Federal antitrust enforcers at the US Department of Justice (DOJ) and Federal Trade Commission (FTC) continue to take an aggressive stance in healthcare. Two recent developments underscore the trend.
First, in early June 2022, in remarks at the ABA’s Antitrust in Healthcare Conference, the DOJ Antitrust Division criticized consolidation in the healthcare industry. In particular, Deputy Assistant Attorney General (DAAG) Andrew Forman called out the role of private equity as a force that has an undue focus on short-term profits and aggressive cost cutting, which will cause the DOJ to look less favorably on private equity firms in healthcare transactions in the future.
DAAG Forman identified four areas the agency is “thinking more about” when it comes to the role of private equity in healthcare, although it is not yet clear where this “thinking” will lead:
- So-called “roll-ups” where private equity firms consolidate in a series of small transactions. This concern is not limited to the DOJ. In fact, in mid-June the FTC announced a consent decree in a veterinary clinic transaction that imposed a 10-year pre-notice and preapproval requirement for future deals by a private equity investor and the divestiture purchaser. The FTC’s announcement cited the concern over “stealth roll-ups” as part of the reason for the notice provisions.
- Private equity transactions that reduce competition by taking out disruptive firms or causing a provider or company to focus “solely on short-term financial gains and not on advancing innovation or quality”
- Interlocking director violations under Section 8 of the Clayton Act
- Hart-Scott-Rodino (HSR) filing deficiencies by private equity firms
In addition to these concerns, DAAG Forman outlined the DOJ’s enforcement priorities in healthcare transactions, which include (1) enforcement where there is a loss of head-to-head competition, exploitation of competitive sensitive information, and reduced innovation; (2) a focus on the impact that a concentration of data could have on rivals, such as creating new barriers to entry and revealing competitively sensitive information about rivals; (3) evaluating labor markets impacts, especially where it concerns the role and scope of noncompetes that limit worker mobility; and (4) scrutinizing potential remedies where the parties have not proactively addressed the risks that a given remedy may later become ineffective.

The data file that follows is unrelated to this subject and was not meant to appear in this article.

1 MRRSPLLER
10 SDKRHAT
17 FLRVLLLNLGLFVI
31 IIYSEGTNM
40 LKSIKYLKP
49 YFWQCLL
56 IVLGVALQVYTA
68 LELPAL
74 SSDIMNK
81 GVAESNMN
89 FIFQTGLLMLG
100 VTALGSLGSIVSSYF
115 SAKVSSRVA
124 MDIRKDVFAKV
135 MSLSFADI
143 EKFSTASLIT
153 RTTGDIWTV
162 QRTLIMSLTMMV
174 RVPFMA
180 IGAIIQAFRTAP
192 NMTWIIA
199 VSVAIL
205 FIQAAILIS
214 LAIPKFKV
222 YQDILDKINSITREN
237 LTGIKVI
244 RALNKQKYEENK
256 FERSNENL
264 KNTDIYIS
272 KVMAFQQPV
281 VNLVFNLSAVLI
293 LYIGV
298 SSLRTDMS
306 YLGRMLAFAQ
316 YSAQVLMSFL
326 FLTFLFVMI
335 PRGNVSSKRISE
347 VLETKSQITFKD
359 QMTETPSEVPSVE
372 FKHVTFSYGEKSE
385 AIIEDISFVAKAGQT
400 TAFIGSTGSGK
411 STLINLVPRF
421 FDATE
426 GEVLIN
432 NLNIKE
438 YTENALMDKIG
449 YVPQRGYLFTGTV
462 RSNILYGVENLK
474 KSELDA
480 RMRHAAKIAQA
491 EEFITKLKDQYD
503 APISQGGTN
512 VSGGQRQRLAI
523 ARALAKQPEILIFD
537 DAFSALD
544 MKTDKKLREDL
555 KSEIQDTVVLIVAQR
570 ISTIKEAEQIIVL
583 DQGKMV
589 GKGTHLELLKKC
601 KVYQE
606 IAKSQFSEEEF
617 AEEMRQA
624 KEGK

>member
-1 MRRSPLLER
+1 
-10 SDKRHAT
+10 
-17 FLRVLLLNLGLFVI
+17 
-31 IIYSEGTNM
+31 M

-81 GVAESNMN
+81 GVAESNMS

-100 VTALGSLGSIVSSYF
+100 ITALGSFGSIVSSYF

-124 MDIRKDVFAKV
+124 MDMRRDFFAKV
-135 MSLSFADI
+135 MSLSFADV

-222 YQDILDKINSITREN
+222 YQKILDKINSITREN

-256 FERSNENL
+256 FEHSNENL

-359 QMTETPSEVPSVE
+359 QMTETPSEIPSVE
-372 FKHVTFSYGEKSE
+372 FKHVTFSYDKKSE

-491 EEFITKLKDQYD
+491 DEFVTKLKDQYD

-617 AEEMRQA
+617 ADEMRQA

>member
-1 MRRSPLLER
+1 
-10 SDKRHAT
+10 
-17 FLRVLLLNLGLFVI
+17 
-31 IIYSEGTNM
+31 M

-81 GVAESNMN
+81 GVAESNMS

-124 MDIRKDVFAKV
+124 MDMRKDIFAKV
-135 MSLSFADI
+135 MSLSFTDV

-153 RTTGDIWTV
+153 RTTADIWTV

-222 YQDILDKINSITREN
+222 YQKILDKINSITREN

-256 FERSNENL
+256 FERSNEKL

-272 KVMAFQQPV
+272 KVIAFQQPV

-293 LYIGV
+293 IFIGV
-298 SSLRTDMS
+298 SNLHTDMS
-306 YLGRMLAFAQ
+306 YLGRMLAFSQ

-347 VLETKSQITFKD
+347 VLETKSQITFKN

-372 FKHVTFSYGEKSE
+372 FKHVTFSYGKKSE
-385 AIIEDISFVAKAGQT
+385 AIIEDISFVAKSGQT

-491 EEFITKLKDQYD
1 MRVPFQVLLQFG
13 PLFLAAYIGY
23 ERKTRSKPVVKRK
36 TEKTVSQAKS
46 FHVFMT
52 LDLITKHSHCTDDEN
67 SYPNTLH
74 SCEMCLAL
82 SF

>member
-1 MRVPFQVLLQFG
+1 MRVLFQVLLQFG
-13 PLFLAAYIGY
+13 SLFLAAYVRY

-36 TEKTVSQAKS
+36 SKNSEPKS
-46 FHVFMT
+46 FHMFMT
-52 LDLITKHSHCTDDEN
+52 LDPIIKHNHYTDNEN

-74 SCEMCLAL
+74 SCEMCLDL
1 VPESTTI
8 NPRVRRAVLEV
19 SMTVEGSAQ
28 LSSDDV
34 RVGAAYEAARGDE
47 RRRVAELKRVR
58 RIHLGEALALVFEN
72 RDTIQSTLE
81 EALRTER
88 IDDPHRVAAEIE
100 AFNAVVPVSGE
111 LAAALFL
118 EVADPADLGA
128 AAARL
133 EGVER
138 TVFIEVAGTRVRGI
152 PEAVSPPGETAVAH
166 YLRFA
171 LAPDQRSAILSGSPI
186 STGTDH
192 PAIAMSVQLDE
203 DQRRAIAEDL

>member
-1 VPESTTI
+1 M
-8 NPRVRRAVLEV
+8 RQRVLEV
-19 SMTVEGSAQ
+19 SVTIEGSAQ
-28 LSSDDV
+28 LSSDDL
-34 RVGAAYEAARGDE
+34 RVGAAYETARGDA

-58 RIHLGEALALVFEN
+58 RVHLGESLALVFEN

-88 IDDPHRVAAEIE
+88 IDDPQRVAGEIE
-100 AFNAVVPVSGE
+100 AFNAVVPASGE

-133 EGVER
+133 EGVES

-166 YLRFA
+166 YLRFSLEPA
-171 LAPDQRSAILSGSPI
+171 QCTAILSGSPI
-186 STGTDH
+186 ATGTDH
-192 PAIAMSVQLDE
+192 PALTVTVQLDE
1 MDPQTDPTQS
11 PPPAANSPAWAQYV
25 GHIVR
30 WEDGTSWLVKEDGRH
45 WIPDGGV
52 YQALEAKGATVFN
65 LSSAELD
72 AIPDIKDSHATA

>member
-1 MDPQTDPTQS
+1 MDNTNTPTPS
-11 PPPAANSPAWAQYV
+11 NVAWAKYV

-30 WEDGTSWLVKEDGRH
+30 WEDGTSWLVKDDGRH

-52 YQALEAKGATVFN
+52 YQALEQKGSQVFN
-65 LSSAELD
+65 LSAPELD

Second, the DOJ has continued to investigate and prosecute wage-fixing and no-poach arrangements as well as investigate noncompete and nonsolicitation agreements in healthcare.
In April 2022, a Morgan Lewis trial team won against the DOJ in a rare antitrust jury trial and secured a complete acquittal for a corporate client charged along with its former CEO in a purported no-poach arrangement. The DOJ has publicly stated that it plans to continue its investigations and prosecutions of so-called labor market violations.
The FTC has taken a similar stance, as both agencies have become increasingly aggressive in investigating contractual noncompete and nonsolicitation agreements, either on their own initiative (typically arising from a complaint from a market participant) or in the context of HSR-reportable transactions. State AGs are also investigating these topics with increased frequency.
These developments signal continued scrutiny of healthcare transactions and industry practices. And, as recent history makes clear, the federal antitrust enforcers continue to show that they are more willing to act on their concerns than in the past.